From vintage farmhouse kitchens to “the new kitchen of tomorrow”: Television footage from 1956, 1957 and 1958

1950s &60s Kitchens(The New Kitchen of Tomorrow Today)

Grab a cuppa, retro renovators, and watch this wonderful set of kitchen videos from 1956, 1957 and 1958 – selling us straight-edged electric appliances and in charcoal, it seems. Thanks to Barbara in Ohio for this excellent find! I particularly like the first sequence, showing how older, farmhouse kitchens could be updated for the modern way of life. That old, patched-together “before” kitchen is like the one my grandma had on the farm in North Dakota.  A little bit of counter, a stove that also provide heat, a small icebox – and a kitchen table where all the work got done and nine people ate every meal, too.

Remember, it wasn’t until the post-war period that the idea of “fitted kitchens” – with built-in cabinetry, long uninterrupted countertops, and integrated stoves and fridges — all based on “scientific, efficient, step saving” (and “wife saving”) layouts — really took hold. It’s so interesting: As a nation we are such believers in technology… science… progress. We are optimistic — hard working — and innovative. It’s something to remember in these economic times. A good thing, a hopeful thing.


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  1. Tikimama says

    I’m looonnnging to see this in color, even tho’ I know it’s not gonna happen! French-door ovens – 3 of them! I didn’t know such a thing existed. Thanks for showing us one more thing we now *have* to have! Such great storage ideas, and the light fixtures – wow!

  2. jeanne says

    I’ve never seen nor heard of a French-door oven!

    If anyone ever visits Dearborn, Michigan, you must visit The Henry Ford Museum. There are period displays of complete kitchens throughout history and also an excellent history of furniture display. Plus you MUST visit the Dymaxion House at The Henry Ford! It’s a full size “house of the future” on display. It’s a round aluminum home suspended from a central pole.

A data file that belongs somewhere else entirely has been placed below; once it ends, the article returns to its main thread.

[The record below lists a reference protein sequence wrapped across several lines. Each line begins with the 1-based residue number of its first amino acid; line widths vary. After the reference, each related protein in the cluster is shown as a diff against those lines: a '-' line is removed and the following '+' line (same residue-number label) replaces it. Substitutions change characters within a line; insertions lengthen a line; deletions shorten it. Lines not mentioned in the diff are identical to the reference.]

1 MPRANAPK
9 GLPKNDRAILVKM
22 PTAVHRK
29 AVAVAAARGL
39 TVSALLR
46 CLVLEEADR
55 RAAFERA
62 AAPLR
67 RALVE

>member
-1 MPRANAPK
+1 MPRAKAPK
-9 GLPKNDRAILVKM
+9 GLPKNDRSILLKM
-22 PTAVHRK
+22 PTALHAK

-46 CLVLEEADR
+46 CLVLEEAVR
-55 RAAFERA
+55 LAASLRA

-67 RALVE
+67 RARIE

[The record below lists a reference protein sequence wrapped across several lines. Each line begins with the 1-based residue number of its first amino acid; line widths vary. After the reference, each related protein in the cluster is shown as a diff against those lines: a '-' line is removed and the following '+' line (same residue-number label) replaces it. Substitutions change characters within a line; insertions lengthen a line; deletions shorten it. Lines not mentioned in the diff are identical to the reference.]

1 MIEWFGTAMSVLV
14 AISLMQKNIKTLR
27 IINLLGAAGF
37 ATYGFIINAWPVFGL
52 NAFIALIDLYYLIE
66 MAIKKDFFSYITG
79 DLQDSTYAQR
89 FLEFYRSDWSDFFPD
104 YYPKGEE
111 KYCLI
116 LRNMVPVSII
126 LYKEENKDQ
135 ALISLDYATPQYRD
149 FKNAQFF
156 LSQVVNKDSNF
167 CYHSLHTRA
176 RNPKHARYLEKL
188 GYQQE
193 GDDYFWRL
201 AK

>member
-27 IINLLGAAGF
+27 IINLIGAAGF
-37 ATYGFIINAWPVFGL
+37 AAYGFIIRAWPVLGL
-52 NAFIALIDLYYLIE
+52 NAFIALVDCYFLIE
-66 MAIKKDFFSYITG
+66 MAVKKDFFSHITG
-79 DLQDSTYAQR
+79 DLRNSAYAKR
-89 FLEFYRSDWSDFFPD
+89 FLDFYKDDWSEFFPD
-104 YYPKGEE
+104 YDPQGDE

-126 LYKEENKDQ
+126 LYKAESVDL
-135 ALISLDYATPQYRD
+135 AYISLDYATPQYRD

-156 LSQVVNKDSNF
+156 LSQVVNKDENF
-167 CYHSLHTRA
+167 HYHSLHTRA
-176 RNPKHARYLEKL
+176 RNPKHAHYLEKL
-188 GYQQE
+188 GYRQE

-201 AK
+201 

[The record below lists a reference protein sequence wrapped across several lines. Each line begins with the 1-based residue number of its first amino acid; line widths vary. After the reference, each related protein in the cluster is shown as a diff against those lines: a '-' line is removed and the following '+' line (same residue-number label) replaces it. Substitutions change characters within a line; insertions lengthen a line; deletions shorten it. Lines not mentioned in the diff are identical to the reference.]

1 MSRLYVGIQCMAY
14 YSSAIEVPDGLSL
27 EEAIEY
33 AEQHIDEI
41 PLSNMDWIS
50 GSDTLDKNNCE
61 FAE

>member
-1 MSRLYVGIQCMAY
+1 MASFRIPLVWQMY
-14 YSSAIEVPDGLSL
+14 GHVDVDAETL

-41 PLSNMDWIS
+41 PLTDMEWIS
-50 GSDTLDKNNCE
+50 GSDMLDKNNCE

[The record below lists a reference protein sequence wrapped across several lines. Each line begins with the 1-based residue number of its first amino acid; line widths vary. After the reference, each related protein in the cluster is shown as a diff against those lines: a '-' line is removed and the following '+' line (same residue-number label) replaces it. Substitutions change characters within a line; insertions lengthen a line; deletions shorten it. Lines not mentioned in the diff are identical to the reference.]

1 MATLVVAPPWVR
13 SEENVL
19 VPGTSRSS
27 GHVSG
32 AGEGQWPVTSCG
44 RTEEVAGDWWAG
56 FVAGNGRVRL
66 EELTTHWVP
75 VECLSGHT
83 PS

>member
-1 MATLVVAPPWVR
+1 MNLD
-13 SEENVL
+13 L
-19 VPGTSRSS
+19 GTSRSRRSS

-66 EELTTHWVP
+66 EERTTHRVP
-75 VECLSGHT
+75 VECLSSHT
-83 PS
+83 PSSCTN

3. Barb Scott says

    We were oohing and aahing over the light fixtures as well. I think in the second clip, you could barely see a sputnik fixture hanging from the ceiling in one of the long shots!

  4. Amy says

    gosh that was interesting. yes I wonder what colours they chose and I wonder what they would’ve thought of our kitchens of today in comparison to theirs. We did the same thing with our kitchen, got rid of the old one and put a newer one in over a period of a few months.

  5. says

    Those were lovely, thank you! Cooking in heels and kicking back your leg in joy as your husband kisses you in the kitchen, in a fresh white apron.
    I wouldn’t go for the french door oven though – imagine the many ways you could get a burn from one of those.

  6. northside CJ says

    How neat. Do you know were those sales ads for Frigidare? Those “french door” ovens are a Frigidare exclusive design from what I know, and I am wondering if the “shear line stying was part of their adverising slogan.

  7. sablemable says

    Great video! I especially liked the ironing center. The charcoal color appliances must not have been too popular, although gray tones in fashion and cars were very with it in the Fifties. Also liked the french door oven.

  8. Lindsey Cota says

    I’m sure it is probably terrible for retaining heat whenever you open the oven door, but man oh man! Do I love that oven! How convenient that the wire rack just pops out like that!!! I’m in love…

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